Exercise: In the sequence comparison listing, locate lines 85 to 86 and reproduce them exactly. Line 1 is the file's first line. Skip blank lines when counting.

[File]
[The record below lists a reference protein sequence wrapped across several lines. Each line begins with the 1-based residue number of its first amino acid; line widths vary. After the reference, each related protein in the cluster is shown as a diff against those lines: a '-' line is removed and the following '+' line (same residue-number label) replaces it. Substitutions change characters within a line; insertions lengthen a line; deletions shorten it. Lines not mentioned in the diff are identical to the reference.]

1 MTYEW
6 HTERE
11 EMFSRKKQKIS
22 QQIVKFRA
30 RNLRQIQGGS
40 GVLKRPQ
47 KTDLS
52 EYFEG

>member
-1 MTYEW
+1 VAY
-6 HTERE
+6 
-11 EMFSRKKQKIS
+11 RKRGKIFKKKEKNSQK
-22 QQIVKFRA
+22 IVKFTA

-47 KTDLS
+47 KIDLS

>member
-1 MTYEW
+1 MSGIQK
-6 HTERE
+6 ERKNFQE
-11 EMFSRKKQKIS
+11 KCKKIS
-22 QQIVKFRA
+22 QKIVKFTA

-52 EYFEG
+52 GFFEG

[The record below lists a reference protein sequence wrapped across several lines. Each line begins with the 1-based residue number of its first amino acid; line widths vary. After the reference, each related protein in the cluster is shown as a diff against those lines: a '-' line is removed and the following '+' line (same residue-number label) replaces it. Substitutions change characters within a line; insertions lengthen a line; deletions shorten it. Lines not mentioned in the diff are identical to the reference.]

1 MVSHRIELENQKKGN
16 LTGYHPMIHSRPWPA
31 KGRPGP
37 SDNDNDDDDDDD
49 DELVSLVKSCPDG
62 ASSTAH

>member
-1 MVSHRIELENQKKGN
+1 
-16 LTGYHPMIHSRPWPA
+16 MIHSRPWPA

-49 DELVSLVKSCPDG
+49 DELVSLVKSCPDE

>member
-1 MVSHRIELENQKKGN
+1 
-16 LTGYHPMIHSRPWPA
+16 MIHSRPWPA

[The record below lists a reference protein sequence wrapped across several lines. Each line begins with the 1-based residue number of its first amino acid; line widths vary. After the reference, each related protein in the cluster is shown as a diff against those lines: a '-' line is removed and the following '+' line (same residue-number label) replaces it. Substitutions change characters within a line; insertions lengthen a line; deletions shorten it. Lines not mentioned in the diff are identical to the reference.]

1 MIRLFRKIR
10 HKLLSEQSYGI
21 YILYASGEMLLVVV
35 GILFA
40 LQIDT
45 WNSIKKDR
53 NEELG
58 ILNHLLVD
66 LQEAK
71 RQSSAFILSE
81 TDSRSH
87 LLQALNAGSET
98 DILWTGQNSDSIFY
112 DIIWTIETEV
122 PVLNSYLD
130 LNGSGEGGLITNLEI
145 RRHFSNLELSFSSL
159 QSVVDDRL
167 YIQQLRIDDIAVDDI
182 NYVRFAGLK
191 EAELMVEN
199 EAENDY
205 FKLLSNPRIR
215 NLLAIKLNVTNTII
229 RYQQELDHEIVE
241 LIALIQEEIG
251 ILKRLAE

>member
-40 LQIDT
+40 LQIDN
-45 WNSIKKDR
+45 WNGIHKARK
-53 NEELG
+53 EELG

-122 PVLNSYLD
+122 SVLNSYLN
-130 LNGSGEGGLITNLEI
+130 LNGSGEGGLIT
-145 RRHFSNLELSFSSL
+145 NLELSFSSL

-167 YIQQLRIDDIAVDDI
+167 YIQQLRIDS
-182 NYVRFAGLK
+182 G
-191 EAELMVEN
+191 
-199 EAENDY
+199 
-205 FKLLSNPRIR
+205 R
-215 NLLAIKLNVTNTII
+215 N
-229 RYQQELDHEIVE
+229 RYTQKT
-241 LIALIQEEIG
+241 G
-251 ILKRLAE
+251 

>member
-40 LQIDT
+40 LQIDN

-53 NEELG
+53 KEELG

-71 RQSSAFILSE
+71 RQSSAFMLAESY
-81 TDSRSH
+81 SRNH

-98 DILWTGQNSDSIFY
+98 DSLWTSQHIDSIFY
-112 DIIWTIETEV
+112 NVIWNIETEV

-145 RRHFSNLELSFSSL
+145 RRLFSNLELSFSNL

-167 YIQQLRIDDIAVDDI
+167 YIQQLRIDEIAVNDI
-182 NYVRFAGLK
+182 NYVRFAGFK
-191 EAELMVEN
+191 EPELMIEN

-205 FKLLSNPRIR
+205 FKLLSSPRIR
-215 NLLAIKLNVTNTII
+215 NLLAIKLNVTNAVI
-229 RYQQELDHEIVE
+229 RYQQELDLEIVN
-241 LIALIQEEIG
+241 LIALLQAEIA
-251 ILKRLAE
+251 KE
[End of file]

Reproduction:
+53 EELG

-122 PVLNSYLD